Tiny robots step closer to treating hard-to-reach parts of the body

Spirulina algae coated with magnetic particles to form a microrobot. Devices such as these could be developed to diagnose and treat illness in hard-to-reach parts of the body. Credit: Yan et al Science Robotics 2017

Tiny remotely operated robots could be designed to diagnose and treat illness in hard-to-reach areas of the human body, research suggests.

In tests, a swarm of robots measuring a few millionths of a metre long - about the size of a blood cell - were guided magnetically to sites in the stomach of rats.

The robots were manufactured by coating tiny algae with .

They could be tracked in tissue close to the skin's surface by imaging the algae's natural luminescence, and in hard-to-reach deeper tissue by (MRI).

Scientists suggest their findings could lead to a way to deliver drugs to parts of the body that are otherwise difficult to treat.

The robots could also sense linked to the onset of illness within parts of the body, which makes them potentially useful as probes for remote diagnosis.

An international team of researchers, led by the Chinese University of Hong Kong, developed micro-robots by coating a with non-harmful, biocompatible magnetic particles. The devices can smoothly swim in biological fluids, such as dilute blood and gastric fluid.

The time taken for the robots to function and biodegrade within the body could be tailored by adjusting the thickness of their manufactured coating.

Infographic explaining how “cyborg” microrobots can overcome challenges in imaging-guided therapy. Credit: Carla Schaffer / AAAS

In lab tests, the devices were found to release potent compounds from the algae core during degradation, which selectively attacked cancer cells while leaving healthy cells unharmed. Further research could show whether this might have potential as a treatment, researchers say.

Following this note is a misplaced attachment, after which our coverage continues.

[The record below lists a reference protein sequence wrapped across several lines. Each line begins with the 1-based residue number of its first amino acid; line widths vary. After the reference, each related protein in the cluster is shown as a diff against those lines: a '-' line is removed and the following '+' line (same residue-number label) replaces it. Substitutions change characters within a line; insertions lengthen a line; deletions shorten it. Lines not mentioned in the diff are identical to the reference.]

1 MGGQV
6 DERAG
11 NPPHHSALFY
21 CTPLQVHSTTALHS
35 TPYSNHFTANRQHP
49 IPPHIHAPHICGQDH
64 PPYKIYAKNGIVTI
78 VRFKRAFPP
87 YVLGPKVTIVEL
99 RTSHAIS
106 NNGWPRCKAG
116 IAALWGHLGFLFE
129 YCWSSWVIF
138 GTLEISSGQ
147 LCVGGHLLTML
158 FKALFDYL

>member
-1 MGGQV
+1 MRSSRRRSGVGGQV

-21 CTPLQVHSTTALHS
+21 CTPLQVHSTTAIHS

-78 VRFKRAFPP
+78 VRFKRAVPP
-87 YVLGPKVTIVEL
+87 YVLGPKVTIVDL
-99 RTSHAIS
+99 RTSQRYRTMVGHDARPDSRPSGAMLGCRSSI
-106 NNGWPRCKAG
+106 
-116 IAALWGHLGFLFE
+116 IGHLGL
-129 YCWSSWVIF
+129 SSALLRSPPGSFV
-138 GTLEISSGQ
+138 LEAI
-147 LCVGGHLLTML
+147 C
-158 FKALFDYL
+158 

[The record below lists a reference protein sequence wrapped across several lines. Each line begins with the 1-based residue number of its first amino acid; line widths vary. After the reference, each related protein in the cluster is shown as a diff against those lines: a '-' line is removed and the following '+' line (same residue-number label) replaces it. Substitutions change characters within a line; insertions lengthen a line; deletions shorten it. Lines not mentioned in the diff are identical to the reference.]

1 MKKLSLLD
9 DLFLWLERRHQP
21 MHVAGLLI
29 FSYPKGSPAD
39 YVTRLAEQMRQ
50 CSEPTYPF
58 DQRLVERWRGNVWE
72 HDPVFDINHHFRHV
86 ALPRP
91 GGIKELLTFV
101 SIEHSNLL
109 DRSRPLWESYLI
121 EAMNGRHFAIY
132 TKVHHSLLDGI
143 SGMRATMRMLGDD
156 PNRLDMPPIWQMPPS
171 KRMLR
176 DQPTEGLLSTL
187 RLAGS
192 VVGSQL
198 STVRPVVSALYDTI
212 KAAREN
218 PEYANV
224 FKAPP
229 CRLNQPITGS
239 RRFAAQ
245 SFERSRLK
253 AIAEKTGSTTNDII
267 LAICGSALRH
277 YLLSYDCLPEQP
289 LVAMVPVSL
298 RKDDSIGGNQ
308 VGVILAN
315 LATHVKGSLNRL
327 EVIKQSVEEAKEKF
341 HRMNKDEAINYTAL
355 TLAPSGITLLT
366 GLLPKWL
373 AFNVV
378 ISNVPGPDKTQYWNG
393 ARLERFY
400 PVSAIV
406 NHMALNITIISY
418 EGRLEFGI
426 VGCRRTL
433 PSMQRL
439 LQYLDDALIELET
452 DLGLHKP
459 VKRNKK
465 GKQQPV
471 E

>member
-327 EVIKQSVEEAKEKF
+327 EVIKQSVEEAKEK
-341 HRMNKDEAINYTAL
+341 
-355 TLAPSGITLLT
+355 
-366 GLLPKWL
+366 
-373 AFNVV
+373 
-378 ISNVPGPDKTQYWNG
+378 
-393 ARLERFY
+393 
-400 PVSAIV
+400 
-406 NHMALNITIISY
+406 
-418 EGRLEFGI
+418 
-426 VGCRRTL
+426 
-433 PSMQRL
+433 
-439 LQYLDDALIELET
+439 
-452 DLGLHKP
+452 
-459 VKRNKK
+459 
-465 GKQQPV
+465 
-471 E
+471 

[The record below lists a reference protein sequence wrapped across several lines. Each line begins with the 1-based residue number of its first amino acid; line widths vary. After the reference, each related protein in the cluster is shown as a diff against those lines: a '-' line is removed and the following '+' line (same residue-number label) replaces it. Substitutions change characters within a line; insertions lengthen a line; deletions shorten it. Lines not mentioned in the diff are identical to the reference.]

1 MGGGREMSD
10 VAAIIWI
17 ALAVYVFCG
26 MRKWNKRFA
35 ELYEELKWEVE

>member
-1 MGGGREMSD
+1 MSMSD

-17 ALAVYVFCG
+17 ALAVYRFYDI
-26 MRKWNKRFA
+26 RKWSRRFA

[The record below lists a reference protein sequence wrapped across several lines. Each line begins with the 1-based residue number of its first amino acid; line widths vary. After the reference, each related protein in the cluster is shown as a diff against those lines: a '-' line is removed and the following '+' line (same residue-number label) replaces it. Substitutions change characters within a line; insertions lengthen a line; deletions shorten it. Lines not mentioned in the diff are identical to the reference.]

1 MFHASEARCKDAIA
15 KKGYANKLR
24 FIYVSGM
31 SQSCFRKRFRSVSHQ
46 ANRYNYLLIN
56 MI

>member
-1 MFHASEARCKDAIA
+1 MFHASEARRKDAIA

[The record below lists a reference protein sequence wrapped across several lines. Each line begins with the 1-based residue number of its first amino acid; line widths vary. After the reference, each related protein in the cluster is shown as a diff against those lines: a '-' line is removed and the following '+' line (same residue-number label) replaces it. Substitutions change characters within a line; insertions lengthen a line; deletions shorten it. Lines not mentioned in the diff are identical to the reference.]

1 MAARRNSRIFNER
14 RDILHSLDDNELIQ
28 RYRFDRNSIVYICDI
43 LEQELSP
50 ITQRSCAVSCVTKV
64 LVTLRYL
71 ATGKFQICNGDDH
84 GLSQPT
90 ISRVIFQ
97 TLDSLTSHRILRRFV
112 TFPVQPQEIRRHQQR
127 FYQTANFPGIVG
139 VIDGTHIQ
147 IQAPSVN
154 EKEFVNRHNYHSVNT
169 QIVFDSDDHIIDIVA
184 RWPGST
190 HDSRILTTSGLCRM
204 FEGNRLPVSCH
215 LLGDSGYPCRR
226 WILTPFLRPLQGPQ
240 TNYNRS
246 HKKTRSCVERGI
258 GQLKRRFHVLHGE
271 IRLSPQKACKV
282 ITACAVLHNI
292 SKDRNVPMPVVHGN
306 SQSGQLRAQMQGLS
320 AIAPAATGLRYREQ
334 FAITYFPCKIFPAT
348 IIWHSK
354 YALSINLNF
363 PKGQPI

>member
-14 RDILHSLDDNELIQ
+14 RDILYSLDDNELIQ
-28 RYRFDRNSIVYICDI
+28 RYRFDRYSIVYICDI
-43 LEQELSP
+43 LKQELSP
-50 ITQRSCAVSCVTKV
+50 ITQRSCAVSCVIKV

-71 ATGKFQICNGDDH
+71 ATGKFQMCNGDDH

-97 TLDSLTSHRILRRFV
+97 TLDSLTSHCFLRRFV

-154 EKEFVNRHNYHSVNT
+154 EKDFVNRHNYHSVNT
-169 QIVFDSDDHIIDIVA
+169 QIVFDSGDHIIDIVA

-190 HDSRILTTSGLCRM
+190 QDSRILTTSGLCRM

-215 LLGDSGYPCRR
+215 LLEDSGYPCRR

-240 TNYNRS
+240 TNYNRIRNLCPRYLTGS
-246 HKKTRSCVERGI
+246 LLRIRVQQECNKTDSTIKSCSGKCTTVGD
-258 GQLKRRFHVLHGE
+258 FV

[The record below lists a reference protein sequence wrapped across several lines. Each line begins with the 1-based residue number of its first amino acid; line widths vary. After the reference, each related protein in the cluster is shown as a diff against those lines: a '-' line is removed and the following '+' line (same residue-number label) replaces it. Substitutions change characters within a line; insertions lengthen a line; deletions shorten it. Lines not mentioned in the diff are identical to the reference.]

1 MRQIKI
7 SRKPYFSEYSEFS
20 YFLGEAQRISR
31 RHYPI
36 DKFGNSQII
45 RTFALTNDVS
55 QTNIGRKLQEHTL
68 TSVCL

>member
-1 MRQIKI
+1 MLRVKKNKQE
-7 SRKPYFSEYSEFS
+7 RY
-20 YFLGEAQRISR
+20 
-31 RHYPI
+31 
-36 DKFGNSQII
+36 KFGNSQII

The study, published in Science Robotics, was carried out in collaboration with the Universities of Edinburgh and Manchester. It was supported by the Research Grants Council of Hong Kong.

A biohybrid magnetic robot – comprised of a microalgae-based interior and coated with a magnetic exterior – propelling through solution. Credit: Yan et al., Sci. Robot. 2, eaaq1155 (2017)

A biohybrid magnetic robot propelling through solution. Credit: Yan et al., Sci. Robot. 2, eaaq1155 (2017)
Qi Zhou, of the University of Edinburgh's School of Engineering, who worked on the study, said: "A small-scale robot that can be remotely guided, is easily tracked and harmlessly biodegrades, potentially overcomes many of the challenges faced by minimally invasive therapies. We hope our discoveries will pave the way for the development of useful diagnostics or treatments."

Microrobot design: images of various microalgae species – Spirulina platensis, Tetraselmis subcordiformis and the spherical Chlamydomonas reinhardtii – coated in magnetite (Fe3O4). Credit: Yan et al., Sci. Robot. 2, eaaq1155 (2017)

Magnetized Spirulina platensis. Credit: Yan et al., Sci. Robot. 2, eaaq1155 (2017)

Explore further: MRI-powered mini-robots could offer targeted treatment

More information: X. Yan el al., "Multifunctional biohybrid magnetite microrobots for imaging-guided therapy," Science Robotics (2017). robotics.sciencemag.org/lookup … /scirobotics.aaq1155

Provided by University of Edinburgh

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